Who We Are
 

 

  
The story behind FinanceSpa
How FinanceSpa came to be (and our credentials)

Why Canada needs FinanceSpa

FinanceSpa is aimed at Canadians who are responsible for their own financial futures and those of their families; FinanceSpa has a particular focus on women.

FinanceSpa grew out of the financial journalism Ms. Schilder has done for The Toronto Star, beginning in early 2007 as content director of Online Trading, with a circulation of more than 500,000. Online Trading was an 8-page section devoted to building understanding of the hows, whys, and whens of investing by using the services of an online or discount broker.

From January 2008 to mid-2009, she became responsible for the content of Online Trading, including layout and design, as Editor-in-Chief.

In mid-2009, The Star, in a cost-cutting move, took Online Trading back in-house. Ms. Schilder was retained as a freelance writer and to provide content ideas.

In addition to writing about online trading, The Star also commissioned Ms. Schilder to write for other special sections including: mortgages, investing, retirement planning, and wealth management.

FinanceSpa expands the range of coverage and content past what is possible in occasional special sections in a daily newspaper.

As a monthly publication, FinanceSpa has time to carefully write and edit the most important stories—those that impact women and beginner investors—while still being topical.

And the weekly updates ensure readers are informed of the more current news, and keep them coming back.

Our editorial mandate and standards

ITEM 1: We believe Canadians, especially women, must take responsibility for their own financial futures.

No longer are governments, unions, and businesses willing and able to look after us from cradle to grave.

Pensions have diminished or been eliminated; investments soured with the recession, Canadians are living longer than ever, and women, usually, can expect to live many years longer than their partners.

Put another way, the “pension crisis” is the most predictable crisis, according to York University professor Moshe Milevsky.

With one-third of Canada’s population—the Baby Boomers—starting to retire in 2011 and for the next 20 years, here’s the bottom-line:  the pension system was never designed to sustain these kinds of numbers.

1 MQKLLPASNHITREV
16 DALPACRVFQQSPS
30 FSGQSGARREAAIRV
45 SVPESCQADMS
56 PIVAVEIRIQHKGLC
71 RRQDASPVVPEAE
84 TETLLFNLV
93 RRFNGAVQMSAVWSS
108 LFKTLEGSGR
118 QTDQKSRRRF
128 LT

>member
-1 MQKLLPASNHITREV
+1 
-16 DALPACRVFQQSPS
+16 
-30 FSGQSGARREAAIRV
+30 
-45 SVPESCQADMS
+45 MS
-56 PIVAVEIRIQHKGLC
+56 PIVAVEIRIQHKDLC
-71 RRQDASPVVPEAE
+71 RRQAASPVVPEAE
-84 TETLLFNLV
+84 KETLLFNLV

Worried?

Just 32 per cent of Canadians have company pensions, meaning that 68 per cent of Canadians are pensionless.

Further, only about one-third of Canadians have put aside savings for their retirement in the form of RRSPs.

The Canada Pension Plan (CPP) will only give retirees a maximum payout of $11,200 per year—not enough to live on.

Worried now?

Recognizing these changes in the Canadian economy and in society, it’s clear to us that FinanceSpa can serve the public good through education, information, and perhaps most importantly, support and encouragement.

ITEM 2: We believe in the Canadian finance and investment industry.

It’s far too easy to look at the crooked Bernie Madoff’s of the world, and turn away from any kind of personal financial management with a sense of worry and disgust.

Don’t give up! Hundreds of Canadian businesses are devoted to honestly providing products and services to help Canadians’ money grow at a reasonable pace, so you will have a comfortable life today—and in the future.

But understanding the ins-and-outs of finance and the ups-and-downs of investing is complicated, and, until FinanceSpa there’s been no one source of focused, understandable learning aimed at women.

ITEM 3: We have an educational mandate.

We are a guide to overall understanding of personal finance and the process of investing. We provide specific tips and insights to improve the techniques of online trading, dealing with conventional stock brokers, and working with other suppliers in the finance industry.

We are not stock pickers, we do not offer buy or sell tips, and we do not sell any investment products to our readers.

 

FinanceSpa is produced by First Principles Communication, a corporate communications, public relations and media relations firm that provides advice and strategy to professional services firms. Jana Schilder is the managing partner of First Principles Communication.

More importantly, Ms. Schilder’s background is change management and change communication, which she has done at Nortel, Hydro One, and Canadian National Railway. 

Ms. Schilder established First Principles Communication in February 2004, after spending more than two decades working in the corporate communications and change management operations of Canada’s corporations and professional services firms.

“We are seeing trends that all point in the same, unhappy direction. These are confirmed by independent pollsters and surveys done by Canada’s big banks,” says Ms. Schilder.

“Many Canadians are not financially ready for retirement. A sizeable percentage have not saved enough. Many are dealing with consumer debt,” she says.